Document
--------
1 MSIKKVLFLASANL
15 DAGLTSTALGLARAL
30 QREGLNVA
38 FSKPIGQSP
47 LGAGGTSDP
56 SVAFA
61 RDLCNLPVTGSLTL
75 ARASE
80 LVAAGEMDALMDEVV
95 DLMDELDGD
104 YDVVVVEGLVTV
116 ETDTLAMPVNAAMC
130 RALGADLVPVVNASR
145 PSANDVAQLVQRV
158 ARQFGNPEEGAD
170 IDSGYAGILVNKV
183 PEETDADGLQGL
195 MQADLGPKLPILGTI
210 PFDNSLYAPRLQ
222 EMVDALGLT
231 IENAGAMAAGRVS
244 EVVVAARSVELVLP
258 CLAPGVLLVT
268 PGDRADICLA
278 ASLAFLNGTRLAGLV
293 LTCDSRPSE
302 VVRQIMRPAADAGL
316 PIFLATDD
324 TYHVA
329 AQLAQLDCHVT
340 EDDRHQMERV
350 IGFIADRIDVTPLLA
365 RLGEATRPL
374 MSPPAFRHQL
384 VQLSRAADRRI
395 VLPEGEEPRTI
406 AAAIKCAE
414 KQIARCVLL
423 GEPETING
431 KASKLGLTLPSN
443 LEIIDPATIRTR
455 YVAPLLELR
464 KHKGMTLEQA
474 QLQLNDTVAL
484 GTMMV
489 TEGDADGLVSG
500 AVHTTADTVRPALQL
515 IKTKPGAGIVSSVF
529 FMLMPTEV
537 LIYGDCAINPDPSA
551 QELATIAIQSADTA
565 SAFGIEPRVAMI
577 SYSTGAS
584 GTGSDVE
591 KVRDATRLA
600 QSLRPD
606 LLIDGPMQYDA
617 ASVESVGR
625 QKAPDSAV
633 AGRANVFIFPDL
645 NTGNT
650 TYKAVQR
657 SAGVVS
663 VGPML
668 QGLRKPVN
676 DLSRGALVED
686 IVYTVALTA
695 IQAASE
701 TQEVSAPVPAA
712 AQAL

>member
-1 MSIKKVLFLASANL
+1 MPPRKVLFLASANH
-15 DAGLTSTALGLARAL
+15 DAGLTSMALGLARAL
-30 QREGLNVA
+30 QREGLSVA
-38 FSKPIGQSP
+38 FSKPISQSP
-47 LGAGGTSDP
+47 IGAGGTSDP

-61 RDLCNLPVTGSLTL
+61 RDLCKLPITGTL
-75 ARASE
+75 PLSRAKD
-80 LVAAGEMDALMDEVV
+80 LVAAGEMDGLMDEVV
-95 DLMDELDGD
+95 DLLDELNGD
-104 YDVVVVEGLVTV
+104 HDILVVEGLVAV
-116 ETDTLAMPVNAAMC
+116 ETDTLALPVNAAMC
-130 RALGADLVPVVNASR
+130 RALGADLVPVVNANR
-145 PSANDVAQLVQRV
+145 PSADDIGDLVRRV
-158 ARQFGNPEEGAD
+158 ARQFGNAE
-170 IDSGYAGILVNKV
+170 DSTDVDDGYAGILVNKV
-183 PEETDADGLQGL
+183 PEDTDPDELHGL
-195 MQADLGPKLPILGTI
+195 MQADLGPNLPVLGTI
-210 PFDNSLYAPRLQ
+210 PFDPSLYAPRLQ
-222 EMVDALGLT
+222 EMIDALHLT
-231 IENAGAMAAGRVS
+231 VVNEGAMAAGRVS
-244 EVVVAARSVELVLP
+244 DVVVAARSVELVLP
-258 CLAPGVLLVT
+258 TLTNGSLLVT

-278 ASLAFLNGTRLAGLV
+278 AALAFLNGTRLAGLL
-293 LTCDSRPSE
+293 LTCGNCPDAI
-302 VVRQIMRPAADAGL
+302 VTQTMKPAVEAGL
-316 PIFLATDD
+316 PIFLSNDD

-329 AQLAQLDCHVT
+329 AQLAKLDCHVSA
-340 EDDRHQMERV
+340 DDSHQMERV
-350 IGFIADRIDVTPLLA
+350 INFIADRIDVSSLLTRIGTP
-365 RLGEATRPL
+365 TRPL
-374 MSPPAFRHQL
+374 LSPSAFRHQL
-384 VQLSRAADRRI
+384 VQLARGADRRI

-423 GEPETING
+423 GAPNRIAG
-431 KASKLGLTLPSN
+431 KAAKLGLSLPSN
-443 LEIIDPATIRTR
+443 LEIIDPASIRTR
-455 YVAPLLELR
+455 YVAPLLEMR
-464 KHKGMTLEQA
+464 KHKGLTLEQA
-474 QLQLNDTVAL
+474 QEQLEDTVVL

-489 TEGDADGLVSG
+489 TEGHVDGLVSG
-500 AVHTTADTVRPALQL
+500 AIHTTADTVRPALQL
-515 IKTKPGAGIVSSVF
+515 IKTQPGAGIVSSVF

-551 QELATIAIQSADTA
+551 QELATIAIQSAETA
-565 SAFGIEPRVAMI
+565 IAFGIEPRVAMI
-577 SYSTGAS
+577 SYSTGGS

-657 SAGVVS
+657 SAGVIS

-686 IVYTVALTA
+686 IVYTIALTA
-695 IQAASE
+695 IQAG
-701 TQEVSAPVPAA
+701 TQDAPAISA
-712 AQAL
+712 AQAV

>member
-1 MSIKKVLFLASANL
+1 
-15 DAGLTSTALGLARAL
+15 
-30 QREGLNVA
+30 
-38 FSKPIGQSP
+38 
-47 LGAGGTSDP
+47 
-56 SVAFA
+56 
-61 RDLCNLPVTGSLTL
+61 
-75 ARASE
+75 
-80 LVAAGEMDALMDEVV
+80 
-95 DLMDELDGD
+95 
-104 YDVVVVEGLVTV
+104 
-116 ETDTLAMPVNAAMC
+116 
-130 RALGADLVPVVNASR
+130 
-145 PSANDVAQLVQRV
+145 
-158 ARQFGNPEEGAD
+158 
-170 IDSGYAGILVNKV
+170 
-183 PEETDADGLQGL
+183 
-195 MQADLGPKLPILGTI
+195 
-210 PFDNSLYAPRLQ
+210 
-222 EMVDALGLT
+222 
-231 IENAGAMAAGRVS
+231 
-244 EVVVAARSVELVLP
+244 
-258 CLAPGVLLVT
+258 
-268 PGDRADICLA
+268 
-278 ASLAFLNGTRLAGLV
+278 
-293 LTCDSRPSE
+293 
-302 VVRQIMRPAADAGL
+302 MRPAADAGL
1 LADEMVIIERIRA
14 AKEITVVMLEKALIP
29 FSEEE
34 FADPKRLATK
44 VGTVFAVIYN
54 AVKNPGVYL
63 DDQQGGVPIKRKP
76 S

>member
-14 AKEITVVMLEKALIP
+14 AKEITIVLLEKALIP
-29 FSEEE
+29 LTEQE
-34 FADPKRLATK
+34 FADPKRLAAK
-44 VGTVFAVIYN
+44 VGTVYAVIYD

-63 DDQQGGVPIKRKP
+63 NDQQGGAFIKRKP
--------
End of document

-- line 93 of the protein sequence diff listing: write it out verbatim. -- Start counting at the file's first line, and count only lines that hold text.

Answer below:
+116 ETDTLALPVNAAMC